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Welcome to the SPEE3D blog.

From Cockpit to the Cutting Edge

Matt Ort

Matt Ort brings 25 years of military experience to the SPEE3D team. During his Naval career, he was an Aviator by trade—but also received several distinguished awards as a Commanding Officer. Matt served as the United States Naval Attaché to Australia from 2019 to 2022, advising the United States Ambassador, the Indo-Pacific Commander, the Pacific Fleet Commander, and the Chairman of the Joints Chiefs on military and naval issues and policies.

Matt has served as a SPEE3D consultant since 2022 and has recently accepted a full-time position as Defence Specialist.

I join SPEE3D at a crucial time.

As geopolitical challenges continue to mount across the globe, the defence industry has never had a greater need for additive metal manufacturing.

The increasing globalization of metal part production and the growing risks associated with supply chains have begun to hamstring military operations, threatening the success of critical missions and the safety of those tasked with completing them.

I can speak to these challenges first-hand.

During my last overseas deployment before I retired from military service, I was deployed on the USS Carl Vinson (CVN 70), where one of our sister squadrons was flying legacy Hornets over Syria, Iraq, and Afghanistan.

It only took a single faulty piece of the landing gear—a “non-critical” part that had become obsolete—to down the entire squadron for a significant portion of the 10-month deployment.

It was a part that could have been printed in a few hours.

And it’s a problem that’s become more and more prevalent.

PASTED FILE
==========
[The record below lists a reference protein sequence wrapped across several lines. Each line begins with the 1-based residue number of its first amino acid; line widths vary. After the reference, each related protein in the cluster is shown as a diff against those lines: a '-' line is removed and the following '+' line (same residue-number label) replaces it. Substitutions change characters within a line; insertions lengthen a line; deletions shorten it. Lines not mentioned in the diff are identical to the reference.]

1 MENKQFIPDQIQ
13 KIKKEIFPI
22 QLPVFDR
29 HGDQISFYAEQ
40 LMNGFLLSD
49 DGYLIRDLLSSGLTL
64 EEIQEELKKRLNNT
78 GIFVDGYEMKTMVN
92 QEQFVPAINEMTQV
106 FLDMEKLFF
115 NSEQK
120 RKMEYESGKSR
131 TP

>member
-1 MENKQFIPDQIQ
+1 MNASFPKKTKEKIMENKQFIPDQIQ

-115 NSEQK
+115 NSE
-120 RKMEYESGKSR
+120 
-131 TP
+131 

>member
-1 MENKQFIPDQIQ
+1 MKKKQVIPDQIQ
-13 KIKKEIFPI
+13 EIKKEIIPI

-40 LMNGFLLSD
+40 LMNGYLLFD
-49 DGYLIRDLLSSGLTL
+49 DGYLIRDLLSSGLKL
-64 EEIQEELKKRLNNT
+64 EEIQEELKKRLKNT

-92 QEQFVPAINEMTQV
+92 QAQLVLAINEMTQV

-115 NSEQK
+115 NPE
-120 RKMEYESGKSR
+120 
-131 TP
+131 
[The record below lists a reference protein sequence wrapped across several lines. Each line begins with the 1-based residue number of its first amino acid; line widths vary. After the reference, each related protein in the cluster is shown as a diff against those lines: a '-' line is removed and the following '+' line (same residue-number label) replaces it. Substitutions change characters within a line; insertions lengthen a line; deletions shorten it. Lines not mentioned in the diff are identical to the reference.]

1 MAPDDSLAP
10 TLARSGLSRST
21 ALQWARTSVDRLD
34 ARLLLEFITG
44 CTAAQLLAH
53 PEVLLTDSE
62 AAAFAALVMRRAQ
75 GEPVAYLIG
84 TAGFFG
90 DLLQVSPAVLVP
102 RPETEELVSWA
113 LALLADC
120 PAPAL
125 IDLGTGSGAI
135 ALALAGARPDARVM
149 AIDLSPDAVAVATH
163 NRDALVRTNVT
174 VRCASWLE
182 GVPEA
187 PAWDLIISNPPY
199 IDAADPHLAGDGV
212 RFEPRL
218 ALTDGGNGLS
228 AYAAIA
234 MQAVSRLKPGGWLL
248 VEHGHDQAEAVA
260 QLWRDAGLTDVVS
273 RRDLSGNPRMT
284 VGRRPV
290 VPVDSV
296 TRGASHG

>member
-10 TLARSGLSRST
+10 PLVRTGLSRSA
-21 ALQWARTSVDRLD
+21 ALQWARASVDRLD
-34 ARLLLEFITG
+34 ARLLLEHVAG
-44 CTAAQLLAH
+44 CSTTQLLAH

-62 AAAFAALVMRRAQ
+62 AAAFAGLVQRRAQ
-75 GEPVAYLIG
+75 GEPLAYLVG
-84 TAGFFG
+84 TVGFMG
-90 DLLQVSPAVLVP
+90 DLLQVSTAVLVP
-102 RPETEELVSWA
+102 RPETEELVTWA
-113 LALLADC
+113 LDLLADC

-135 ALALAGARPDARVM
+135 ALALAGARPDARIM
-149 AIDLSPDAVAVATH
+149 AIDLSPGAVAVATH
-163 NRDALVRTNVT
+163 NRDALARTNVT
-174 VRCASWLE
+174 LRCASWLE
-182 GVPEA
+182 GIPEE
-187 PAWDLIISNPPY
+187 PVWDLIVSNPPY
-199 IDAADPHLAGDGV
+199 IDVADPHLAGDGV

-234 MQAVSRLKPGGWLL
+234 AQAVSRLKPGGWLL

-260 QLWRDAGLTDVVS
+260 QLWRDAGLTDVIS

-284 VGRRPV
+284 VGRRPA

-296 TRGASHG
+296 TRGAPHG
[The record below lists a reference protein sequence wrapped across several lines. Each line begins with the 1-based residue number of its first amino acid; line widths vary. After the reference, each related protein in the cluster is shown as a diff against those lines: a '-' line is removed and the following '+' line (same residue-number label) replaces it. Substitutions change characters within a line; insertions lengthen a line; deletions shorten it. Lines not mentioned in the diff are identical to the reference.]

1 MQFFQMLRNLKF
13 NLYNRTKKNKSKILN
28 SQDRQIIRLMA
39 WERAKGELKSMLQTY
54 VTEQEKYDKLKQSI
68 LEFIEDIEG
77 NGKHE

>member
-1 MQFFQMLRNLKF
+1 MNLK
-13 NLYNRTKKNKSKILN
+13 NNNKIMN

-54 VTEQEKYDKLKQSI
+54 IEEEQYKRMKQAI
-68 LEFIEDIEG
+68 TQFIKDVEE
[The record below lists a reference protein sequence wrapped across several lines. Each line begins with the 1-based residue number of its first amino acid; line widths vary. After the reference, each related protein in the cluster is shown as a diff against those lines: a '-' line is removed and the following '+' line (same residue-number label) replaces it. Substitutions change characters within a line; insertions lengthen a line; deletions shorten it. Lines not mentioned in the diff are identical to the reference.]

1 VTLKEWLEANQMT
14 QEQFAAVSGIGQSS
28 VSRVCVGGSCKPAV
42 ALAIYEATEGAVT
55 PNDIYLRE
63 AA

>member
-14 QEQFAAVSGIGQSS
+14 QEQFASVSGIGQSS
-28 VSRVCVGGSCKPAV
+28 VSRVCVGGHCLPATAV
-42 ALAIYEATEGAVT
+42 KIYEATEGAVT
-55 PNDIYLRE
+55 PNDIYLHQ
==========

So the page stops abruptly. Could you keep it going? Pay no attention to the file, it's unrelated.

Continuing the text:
The cause of that problem—or at least the lion’s share of it—can be attributed to supply chains. From costly transportation to complex, time-consuming logistics to the increased threat of cyber attack, supply chains are riddled with risks.

So much so that when I served as the United States Naval Attaché to Australia, I was asked by the Ambassador to identify “supply chain disruptors”—alternative solutions that could help the U.S. and its allies find a faster, less expensive, less risky way to source replacement metal parts.

Which led me to SPEE3D.

Keep in mind that the promise of metal additive manufacturing had been well-known for many years. However, at least in my experience, that promise had been consistently overshadowed by metal manufacturers’ tendency to over-promise and under-deliver.

It was immediately clear to me that SPEE3D was an exception, that we could rise to any challenge and conquer any test—and put actual, useable parts into our customers’ hands in minutes.

As a contractor, I’ve been using my contacts in the U.S. and Australian militaries to open up new opportunities to get our breakthrough technology into the field, where it makes an immediate and profound difference.

And while all I ever wanted was to be a pilot, I couldn’t be more excited to begin the next phase of my career and be part of this company’s future.

There are larger formats to create, new materials to develop, and new problems to solve.

And these solutions will give military organisations around the world true control over metal part production—and true confidence in the quality and availability of those parts.

If you have questions about how our automated cold spray technology can benefit the military or a military application you’d like to discuss, please get in touch at